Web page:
Game Retrospective: Conker’s Bad Fur Day

Warren Leigh
4 min readApr 8, 2020

On the 5th of March 2001, Conker’s Bad Fur Day was first released for the Nintendo 64 in the US. The game would be released across Europe just over a month later.

Developed by Rare, Conker’s Bad Fur Day would by the studio’s last title developed for the Nintendo 64 platform; their final release in a run of highly-regarded titles for the console, that included Banjo-Kazooie, Perfect Dark and GoldenEye 007. The game was directed by Rare designer, Chris Seavor, who also voiced the main character, Conker. Composer Robin Beanland, previously responsible for the music in such games as Killer Instinct and Jet Force Gemini, handled the game’s score (in addition to co-writing its screenplay)

The game casts the player as Conker the Squirrel, a cute but greedy, foul-mouthed red squirrel, who sets off back home after a night of heavy drinking. Veering slightly off course, Conker gradually finds himself caught up in a series of ridiculous, and often dangerous, situations that include taking part in a bloody conflict between two warring factions, storming a bank in the style of ‘The Matrix’, and battling a rocket-launcher equipped robotic hay bale. On his journey, Conker also does his best to evade the minions of the Panther King; an omnipotent ruler of the land who believes Conker would be an ideal replacement for the missing leg of his throne-room side table. The game is notable for its numerous pop-culture references, featuring nods to movies such as ‘A Clockwork Orange’, ‘The Terminator’ and ‘Apocalypse Now’.

An early screenshot of cancelled Twelve Tales: Conker's Quest

Conker’s Bad Fur Day actually began its life as a cutesy platformer that was initially announced by Rare at E3 1997 as ‘Conker’s Quest’, later renamed ‘Twelve Tales: Conker 64’ a year later. This early version of the game, as evidenced in several initial screenshots, adopted a colourful, child-friendly style. Early reports suggested that the game was to include a co-op mode with additional players able to control Conker’s partner, Berri.

Early development proved tricky for the team. In an interview featured in the 2015 Rare Replay compilation, Rare software engineer (and voice of ‘The Great Mighty Poo’) Chris Marlow, stated: “There was an awful lot of content and there were lots of fun ideas, but it just wasn’t really gelling as a finished game.” The release of Rare’s 1998 Nintendo 64 platformer, Banjo Kazooie, would reportedly prompt the Conker development team to completely re-evaluate their project. Discussing the game’s early development IGN wrote in January 2000: “[Conker’s Bad Fur Day] fell under criticism for being too cute and too much like the bear/bird duo to really stand out.”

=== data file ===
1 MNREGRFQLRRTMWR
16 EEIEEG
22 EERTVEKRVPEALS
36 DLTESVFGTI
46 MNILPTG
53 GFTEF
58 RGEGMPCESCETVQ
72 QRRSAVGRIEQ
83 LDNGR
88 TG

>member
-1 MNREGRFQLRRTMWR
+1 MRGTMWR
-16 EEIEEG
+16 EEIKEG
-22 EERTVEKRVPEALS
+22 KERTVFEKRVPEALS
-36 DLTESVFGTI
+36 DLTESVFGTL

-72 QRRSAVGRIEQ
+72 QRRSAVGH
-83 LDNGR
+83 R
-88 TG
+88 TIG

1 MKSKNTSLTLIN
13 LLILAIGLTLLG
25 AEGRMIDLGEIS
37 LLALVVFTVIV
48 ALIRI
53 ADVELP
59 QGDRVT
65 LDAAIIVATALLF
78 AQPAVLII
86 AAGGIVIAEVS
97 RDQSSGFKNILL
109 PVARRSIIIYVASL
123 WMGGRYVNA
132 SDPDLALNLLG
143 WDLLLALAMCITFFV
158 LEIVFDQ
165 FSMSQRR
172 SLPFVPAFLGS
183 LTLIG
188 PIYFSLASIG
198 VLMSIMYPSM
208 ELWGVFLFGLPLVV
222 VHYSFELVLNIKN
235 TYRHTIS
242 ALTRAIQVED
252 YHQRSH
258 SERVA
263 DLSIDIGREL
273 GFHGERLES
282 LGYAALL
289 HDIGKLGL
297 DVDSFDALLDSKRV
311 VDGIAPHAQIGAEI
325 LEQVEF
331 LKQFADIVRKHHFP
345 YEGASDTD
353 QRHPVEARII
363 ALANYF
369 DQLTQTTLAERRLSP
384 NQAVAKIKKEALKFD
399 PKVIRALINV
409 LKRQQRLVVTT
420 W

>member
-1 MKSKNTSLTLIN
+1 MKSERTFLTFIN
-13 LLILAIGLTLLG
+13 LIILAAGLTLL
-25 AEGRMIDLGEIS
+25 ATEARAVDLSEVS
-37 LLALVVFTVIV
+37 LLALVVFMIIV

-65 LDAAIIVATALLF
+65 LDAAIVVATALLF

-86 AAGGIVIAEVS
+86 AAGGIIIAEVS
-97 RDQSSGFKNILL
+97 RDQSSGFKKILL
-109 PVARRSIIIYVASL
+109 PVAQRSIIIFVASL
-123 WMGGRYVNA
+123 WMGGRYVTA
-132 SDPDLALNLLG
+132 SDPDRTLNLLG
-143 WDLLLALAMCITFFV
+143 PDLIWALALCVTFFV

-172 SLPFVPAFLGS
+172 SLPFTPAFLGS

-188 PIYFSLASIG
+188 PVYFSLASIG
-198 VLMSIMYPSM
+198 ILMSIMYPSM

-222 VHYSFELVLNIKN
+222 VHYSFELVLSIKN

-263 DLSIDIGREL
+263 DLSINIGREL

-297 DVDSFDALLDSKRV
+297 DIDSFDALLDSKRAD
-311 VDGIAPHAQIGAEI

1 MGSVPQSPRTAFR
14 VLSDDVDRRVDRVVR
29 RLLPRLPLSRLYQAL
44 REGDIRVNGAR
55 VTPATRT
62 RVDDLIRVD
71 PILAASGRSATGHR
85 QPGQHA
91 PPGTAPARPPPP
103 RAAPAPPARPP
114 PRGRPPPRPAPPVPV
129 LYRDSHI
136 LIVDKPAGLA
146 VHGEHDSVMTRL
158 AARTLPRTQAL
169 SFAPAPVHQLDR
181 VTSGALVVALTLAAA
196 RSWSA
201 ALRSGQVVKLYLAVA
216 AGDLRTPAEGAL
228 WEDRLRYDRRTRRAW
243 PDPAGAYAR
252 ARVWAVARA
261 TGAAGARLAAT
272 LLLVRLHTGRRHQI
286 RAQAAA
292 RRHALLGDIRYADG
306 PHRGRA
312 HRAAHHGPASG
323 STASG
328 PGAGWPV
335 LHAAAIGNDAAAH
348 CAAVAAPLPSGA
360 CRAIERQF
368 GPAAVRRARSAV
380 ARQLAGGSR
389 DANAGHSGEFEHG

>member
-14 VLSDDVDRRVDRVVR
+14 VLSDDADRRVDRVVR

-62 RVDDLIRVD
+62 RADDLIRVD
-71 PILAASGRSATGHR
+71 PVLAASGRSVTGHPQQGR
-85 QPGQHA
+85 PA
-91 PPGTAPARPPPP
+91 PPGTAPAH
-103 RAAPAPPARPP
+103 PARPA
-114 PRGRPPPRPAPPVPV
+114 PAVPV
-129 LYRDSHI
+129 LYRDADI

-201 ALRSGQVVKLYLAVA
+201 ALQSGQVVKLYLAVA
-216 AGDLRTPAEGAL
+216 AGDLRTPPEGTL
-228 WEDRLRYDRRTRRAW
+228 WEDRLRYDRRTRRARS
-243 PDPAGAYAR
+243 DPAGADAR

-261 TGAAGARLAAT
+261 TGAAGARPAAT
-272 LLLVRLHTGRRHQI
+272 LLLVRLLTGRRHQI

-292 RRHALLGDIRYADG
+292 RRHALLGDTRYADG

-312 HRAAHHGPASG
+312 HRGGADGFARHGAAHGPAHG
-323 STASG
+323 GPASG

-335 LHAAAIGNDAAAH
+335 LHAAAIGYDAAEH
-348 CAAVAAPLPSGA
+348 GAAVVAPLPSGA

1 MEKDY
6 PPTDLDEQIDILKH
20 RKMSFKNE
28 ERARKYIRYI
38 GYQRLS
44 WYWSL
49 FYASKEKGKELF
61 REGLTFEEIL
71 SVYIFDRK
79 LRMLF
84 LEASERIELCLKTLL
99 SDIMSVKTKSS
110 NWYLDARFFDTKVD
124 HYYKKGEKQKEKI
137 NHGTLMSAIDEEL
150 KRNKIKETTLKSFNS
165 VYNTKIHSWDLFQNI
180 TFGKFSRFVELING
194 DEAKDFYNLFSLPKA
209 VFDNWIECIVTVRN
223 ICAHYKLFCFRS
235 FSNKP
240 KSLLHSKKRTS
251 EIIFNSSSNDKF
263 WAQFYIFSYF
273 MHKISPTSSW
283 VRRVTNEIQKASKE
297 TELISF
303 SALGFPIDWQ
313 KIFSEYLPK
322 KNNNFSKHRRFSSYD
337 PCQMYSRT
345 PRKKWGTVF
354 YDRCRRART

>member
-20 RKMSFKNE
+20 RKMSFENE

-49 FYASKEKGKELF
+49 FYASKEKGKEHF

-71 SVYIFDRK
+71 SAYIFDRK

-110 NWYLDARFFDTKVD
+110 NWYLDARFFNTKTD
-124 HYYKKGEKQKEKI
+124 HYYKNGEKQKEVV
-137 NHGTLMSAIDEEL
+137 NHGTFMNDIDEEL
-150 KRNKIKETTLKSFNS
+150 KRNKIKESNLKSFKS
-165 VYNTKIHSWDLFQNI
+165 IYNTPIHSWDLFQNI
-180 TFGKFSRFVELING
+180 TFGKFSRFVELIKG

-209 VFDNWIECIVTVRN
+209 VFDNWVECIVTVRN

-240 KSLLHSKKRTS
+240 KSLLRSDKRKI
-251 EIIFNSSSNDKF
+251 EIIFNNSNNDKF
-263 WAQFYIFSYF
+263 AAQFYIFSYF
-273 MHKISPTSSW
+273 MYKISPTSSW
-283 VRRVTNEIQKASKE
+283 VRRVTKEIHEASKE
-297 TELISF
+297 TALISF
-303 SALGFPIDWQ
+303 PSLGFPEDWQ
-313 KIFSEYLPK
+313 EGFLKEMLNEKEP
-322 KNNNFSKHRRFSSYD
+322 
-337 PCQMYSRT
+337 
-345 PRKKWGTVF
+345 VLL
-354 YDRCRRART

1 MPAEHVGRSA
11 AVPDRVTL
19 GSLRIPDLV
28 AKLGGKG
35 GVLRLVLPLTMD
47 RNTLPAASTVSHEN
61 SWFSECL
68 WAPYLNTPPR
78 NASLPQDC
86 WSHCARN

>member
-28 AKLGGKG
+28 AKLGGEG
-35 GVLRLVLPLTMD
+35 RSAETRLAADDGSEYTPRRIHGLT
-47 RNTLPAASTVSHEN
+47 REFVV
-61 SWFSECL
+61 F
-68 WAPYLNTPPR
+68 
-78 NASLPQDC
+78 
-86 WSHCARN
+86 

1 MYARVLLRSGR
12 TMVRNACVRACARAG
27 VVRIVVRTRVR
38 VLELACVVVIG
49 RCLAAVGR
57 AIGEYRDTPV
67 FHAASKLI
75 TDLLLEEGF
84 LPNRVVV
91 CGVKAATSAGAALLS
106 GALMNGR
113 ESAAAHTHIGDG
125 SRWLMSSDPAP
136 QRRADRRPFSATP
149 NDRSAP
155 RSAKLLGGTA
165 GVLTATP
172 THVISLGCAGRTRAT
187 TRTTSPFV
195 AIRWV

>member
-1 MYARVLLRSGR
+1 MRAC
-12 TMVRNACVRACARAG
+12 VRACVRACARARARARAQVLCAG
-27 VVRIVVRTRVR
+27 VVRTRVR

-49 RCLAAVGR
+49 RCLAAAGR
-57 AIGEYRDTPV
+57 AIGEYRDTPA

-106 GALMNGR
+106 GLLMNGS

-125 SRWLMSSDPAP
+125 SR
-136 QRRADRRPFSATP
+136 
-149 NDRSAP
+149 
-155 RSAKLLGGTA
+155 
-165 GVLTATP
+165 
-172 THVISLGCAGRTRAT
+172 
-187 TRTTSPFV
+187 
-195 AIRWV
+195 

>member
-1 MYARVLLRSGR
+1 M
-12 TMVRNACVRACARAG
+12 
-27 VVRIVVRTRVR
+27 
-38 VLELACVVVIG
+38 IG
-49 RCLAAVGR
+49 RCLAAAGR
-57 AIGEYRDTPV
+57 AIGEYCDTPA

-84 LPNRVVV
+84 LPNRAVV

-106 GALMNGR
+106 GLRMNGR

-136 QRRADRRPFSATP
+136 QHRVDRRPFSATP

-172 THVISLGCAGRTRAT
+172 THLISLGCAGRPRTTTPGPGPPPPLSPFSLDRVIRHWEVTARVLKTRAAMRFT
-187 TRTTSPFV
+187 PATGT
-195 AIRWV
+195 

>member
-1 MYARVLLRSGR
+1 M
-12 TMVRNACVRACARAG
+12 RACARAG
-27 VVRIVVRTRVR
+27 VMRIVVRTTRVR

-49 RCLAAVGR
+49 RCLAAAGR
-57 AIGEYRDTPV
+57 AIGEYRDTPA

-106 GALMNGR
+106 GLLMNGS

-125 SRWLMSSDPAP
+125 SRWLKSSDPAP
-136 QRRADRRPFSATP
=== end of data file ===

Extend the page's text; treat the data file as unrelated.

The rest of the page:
Fan-favourite boss, The Great Mighty Poo, was voiced by Rare software engineer, Chris Marlow

Influenced by this initial response, director Chris Seavor decided to take the game in a different direction, one that was edgier, with a greater focus upon humor. After much remodelling, the game was officially unveiled as Conker’s Bad Fur Day in 2000. A far cry from its previous incarnation, Conker’s Bad Fur Day would feature cartoon violence, adult humour, characters that drank heavily or smoked, countless movies parodies and several fourth-wall-breaking moments.

According to Marlow, Nintendo were pretty lenient when it came to the inclusion of adult content. In a 2012 interview with the gaming blog site Gamika, Chris Seavor explained that approximately 99.9% of the game remained intact but stated “that there was a joke at the expense of the KKK, which had to come out”. He also mentioned that a joke about Pokémon also had to be removed, going on to say, “I was annoyed about that one because it was quite a funny cut scene. Gone forever now.”

Due to the game’s vast amount of content, it would go on to be one of only three Nintendo 64 games released on a high-capacity 64mb cartridge (the other two being Resident Evil 2 and Pokémon Stadium 2).

Upon release, Conker’s Bad Fur Day received countless positive review scores, with critics commending the game’s striking visuals, impressive array of technical effects, humour and audio. It would go on to receive numerous awards including a BAFTA Interactive Entertainment Award for sound in 2001.

The game features references to countless films including The Clockwork Orange and The Matrix

Despite the game’s critical success, the game would go on to sell only 55,000 copies in its first month, and would ultimately prove to be a commercial failure. An IGN article, from April 2001, titled “Conker a Certifiable Flop” suggested that the game was simply released at the wrong time, even saying “Perhaps it would have been better for [Nintendo] GameCube.”

Although a direct sequel, titled “Conker’s Other Bad Day”, was in development at Rare shortly after the original game’s release, it was cancelled following the studio’s acquisition by Microsoft. Microsoft would, however, commission a full remake of the original game for the Xbox in 2005, called Conker: Live and Reloaded.

🕹Are you a fan of Conker’s Bad Fur Day? What’s your favourite quote from the game? Did you enjoy the Xbox remake? Who is your favourite character? Would you welcome a return to this series?🕹